“Teaching and my relationship with my students are very important to me,” she said. “And till today, my students tell me that I not only teach them the alphabet of architecture, but also how architecture is a tool for resistance and resilience to achieve sustainable development.”

In addition to co-establishing the architecture department at Birzeit University, Habash also helped launch the Union of Arab Architects, became the first women to head a regional branch of the Engineers Association, which spans Jordan and Palestine, and served as city councilor in Ramallah.

 

Before and after images of Bdelqader Abdelhadi Palace, rehabilitated by Habash Consulting Engineers

Her time with the Ramallah Municipality occurred between 2013 and 2017, and she led the committee of cultural heritage with the mission to protect the city from rapid development and international franchising.

“The urban expansion of Ramallah has been fast and vicious,” she said. “The city is very appealing for developers because it has always been known as a tourist destination within the region. They started affecting the scenery of the town with their international franchises and branding, and for me, this is horrifying. It is not authentic at all.

“The city was beginning to lose its character. While it’s not possible to stop them — they are big international companies, after all — we led the conversation on the importance of preserving our cultural heritage, which is a treasure for us. It is our essence. We need to protect it and base our development around it.”

Habash’s political engagement has always been managed in parallel with the work that comes in through her architecture office. Her extensive number of projects across Palestine include the rehabilitation of Arraba Palaces and the Old Road, the rehabilitation and addition to St. Nicolas Elderly Bait Jala, the rehabilitation of Mar Afram Children’s Library, the revitalisation of Bethlehem Old Market, Al-Istiqlal Park and the water reservoirs at Deir Istya and Kufur Abboush.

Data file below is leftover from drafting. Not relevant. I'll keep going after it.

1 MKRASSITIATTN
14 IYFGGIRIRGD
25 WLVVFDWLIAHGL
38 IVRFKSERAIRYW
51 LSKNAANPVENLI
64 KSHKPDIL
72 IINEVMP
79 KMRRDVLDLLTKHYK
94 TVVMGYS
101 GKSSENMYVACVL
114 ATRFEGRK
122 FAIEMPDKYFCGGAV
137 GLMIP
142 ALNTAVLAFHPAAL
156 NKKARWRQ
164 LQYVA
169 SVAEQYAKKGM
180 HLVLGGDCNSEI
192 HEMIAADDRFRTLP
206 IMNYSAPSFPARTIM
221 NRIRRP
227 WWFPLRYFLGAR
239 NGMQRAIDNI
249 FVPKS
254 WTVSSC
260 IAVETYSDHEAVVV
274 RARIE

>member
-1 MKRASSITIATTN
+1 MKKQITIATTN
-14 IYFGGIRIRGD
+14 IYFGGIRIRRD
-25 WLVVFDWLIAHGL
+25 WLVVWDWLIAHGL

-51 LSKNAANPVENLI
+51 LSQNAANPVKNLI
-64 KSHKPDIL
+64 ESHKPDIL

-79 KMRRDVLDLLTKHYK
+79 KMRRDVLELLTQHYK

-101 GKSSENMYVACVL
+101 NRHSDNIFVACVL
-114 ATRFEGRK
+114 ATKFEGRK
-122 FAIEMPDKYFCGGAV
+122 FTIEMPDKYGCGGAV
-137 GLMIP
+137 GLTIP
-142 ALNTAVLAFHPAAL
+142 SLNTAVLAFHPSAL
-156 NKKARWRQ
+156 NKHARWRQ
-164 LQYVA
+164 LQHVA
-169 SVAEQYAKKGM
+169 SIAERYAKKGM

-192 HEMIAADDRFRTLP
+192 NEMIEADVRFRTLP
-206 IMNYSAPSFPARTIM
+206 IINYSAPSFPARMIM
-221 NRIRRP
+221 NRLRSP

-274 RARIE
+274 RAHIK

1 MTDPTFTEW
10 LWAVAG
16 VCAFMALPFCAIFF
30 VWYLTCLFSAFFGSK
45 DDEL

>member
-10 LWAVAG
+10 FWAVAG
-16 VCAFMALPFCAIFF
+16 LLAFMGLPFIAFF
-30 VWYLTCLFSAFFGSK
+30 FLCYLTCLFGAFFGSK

“The challenge of the water reservoirs was that they are located on the highest point of the village, in the middle of the historic centre, and I didn’t want to harm the traditional architecture there,” said Habash. “I designed new buildings to serve new functions, but with the vernacular architectural style so that they harmonise with the surrounding environment. And this is how I deal with all of my projects — I study the context very well and I specify what elements of architecture are used in the specific village.”

 

Habash working on the model of the Grand Bath Hall of Hisham Palace

At the moment, Habash, who has been shortlisted for a Tamayouz Excellence Award for Women in Architecture and Construction, is nearing the completion of another rehabilitation project — the Vernacular Heritage Pilot Enhancement Project in As-Samou’, located in the southernmost part of the West Bank, just south of Hebron.

Intending to rescue the built heritage of As-Samou’ and revive its weaving-based economy, the project consists of a number of interventions that will enhance the local vernacular architecture, such as the consolidation of 12 traditional ahwash located in the historic centre, and the rehabilitation of a hosh that will create a Cultural and Youth Centre. The rehabilitation of the hosh supports the training and capacity building of young craftsmen in the town and surrounding areas.

“We have renovated many places in Palestine,” she said, “and there are many other institutions here who do similar work. But this project was particularly special for us — the people in the area are very happy and due to their training, they are distinguished from other craftsmen. We gave them this chance, and that feeling is very special.”

 

Five ways ancient India changed the world – with maths

Five ways ancient India changed the world – with maths

MENA-Forum is proud to reproduce Five ways ancient India changed the world – with maths with our compliments to the author as well thanks   to the publishers because of its obvious interest for its readers of the MENA region.